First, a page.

<person, jargon> (Originally, someone who makes furniture with an axe) 1.
A person who enjoys exploring the details of programmable systems and how to
stretch their capabilities, as opposed to most users, who prefer to learn only
the minimum necessary.
2. One who programs enthusiastically (even obsessively) or who enjoys
programming rather than just theorizing about programming.
3. A person capable of appreciating hack value.
4. A person who is good at programming quickly.
5. An expert at a particular program, or one who frequently does work using it
or on it; as in "a Unix hacker". (Definitions 1 through 5 are correlated, and
people who fit them congregate.)
6. An expert or enthusiast of any kind. One might be an astronomy hacker, for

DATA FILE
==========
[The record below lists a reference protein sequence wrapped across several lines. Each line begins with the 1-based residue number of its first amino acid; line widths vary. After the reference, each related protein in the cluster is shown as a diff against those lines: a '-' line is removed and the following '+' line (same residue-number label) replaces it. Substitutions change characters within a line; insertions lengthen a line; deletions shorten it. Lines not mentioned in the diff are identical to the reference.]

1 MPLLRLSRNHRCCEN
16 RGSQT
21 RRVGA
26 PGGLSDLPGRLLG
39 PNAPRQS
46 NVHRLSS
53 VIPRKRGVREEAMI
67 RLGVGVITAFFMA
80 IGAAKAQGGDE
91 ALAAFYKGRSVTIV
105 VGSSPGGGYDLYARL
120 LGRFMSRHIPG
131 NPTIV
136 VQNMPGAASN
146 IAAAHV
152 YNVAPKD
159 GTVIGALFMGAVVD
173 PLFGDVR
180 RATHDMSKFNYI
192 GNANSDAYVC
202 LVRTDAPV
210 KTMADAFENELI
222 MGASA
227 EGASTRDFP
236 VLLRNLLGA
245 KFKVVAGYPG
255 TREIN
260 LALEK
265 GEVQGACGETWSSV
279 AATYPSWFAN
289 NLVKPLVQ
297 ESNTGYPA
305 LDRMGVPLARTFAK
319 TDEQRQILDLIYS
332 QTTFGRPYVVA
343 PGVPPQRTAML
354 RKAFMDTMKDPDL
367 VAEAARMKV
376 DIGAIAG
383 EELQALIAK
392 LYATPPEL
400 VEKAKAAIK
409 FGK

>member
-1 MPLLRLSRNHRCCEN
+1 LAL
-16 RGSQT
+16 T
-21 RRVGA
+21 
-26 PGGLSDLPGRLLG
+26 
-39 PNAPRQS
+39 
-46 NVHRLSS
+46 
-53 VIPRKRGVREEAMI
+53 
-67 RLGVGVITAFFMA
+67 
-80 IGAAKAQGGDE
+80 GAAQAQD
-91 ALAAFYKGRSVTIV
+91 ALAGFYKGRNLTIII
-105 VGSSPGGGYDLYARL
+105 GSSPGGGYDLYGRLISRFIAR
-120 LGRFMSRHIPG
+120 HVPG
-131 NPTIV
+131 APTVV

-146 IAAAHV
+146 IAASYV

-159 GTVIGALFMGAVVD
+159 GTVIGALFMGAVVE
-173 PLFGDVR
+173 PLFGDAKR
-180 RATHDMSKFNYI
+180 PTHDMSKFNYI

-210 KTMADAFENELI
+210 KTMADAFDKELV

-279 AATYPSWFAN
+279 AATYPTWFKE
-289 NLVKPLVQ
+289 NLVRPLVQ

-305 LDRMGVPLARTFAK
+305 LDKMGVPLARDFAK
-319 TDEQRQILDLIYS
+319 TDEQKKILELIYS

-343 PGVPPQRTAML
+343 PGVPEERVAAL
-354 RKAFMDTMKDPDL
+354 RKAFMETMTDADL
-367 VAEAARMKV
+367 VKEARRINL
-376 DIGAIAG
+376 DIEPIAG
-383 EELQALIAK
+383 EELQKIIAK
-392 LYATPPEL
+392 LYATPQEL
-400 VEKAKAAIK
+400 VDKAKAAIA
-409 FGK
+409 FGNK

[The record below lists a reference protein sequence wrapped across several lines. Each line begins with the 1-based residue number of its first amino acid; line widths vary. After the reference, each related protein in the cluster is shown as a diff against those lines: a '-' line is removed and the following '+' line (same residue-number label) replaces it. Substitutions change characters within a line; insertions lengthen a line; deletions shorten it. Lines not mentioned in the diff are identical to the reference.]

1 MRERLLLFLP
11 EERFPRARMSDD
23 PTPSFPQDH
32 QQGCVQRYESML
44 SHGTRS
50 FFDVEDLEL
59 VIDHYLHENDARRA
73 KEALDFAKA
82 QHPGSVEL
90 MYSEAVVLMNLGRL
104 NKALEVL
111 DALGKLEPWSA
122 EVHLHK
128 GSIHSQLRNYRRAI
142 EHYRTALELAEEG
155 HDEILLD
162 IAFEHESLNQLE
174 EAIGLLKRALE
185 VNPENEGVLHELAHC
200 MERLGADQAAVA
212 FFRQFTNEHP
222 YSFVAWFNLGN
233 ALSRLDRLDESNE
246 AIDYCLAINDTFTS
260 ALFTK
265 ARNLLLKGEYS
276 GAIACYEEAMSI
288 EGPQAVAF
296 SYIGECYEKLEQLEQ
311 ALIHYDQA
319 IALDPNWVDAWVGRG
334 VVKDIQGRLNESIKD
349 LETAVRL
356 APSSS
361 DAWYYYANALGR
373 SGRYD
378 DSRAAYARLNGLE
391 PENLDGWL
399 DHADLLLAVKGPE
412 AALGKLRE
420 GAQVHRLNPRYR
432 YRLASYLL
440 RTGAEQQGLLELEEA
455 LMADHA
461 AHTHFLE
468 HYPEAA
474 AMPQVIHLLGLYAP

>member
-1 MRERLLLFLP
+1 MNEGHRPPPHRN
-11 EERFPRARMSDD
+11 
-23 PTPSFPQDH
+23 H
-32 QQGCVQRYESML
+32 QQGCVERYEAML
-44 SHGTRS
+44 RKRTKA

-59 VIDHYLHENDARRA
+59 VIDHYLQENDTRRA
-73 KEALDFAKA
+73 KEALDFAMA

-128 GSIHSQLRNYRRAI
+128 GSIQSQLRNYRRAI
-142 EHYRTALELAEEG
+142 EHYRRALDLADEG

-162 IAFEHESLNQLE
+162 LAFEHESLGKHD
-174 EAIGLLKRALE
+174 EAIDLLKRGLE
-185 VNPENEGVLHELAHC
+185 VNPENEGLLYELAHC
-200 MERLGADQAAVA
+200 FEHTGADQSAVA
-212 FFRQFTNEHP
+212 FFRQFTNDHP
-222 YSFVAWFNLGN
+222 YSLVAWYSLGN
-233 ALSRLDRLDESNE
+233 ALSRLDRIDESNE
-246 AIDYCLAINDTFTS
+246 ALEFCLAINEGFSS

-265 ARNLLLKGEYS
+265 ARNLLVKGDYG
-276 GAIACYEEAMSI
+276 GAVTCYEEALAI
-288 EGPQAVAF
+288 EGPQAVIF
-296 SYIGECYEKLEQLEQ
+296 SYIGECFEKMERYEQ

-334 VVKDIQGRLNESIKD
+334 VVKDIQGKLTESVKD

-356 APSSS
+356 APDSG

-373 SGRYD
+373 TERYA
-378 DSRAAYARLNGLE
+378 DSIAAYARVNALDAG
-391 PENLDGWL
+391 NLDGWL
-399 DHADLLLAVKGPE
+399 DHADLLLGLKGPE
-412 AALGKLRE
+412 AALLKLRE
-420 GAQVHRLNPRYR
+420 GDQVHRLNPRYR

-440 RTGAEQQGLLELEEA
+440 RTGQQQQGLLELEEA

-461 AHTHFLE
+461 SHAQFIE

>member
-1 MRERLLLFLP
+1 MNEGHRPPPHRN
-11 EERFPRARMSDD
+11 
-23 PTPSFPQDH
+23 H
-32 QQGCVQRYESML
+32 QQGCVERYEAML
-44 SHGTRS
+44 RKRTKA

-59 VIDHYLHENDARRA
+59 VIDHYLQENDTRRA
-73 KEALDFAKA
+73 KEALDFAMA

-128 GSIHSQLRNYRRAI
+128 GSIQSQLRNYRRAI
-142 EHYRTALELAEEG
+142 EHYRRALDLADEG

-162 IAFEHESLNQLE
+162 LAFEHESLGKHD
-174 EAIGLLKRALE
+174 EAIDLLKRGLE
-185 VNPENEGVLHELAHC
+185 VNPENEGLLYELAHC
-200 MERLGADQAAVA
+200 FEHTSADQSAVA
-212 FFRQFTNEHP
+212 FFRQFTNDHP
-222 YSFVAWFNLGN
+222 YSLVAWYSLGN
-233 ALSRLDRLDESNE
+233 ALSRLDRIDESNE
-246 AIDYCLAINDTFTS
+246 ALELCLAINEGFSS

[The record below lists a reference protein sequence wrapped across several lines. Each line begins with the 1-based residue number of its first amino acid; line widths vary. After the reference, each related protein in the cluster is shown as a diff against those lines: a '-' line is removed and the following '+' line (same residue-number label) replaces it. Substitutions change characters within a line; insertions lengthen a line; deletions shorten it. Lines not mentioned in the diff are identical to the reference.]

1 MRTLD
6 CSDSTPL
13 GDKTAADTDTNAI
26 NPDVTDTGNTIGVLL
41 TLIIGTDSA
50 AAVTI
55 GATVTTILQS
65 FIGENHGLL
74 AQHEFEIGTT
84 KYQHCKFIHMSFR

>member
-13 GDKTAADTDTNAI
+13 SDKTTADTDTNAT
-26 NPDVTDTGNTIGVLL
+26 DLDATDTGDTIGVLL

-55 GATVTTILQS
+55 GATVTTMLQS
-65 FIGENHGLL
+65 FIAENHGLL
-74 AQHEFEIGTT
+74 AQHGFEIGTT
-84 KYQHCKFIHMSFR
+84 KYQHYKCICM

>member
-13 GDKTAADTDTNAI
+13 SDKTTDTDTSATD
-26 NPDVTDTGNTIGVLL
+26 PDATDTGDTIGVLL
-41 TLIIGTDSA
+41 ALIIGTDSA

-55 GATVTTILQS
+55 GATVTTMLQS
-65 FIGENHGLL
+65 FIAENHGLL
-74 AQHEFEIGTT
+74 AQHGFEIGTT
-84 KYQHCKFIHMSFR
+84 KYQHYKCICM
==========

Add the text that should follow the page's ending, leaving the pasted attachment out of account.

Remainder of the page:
7. One who enjoys the intellectual challenge of creatively overcoming or
8. (Deprecated) A malicious meddler who tries to discover sensitive information
by poking around. Hence "password hacker", "network hacker". The correct term is
The term "hacker" also tends to connote membership in the global community
defined by the net (see The Network and Internet address). It also implies that
the person described is seen to subscribe to some version of the hacker ethic.
It is better to be described as a hacker by others than to describe oneself that
way. Hackers consider themselves something of an elite (a meritocracy based on
ability), though one to which new members are gladly welcome. Thus while it is
gratifying to be called a hacker, false claimants to the title are quickly
labelled as "bogus" or a "wannabee".
9. (University of Maryland, rare) A programmer who does not understand proper
programming techniques and principles and doesn't have a Computer Science
degree. Someone who just bangs on the keyboard until something happens. For
example, "This program is nothing but spaghetti code. It must have been written
by a hacker".
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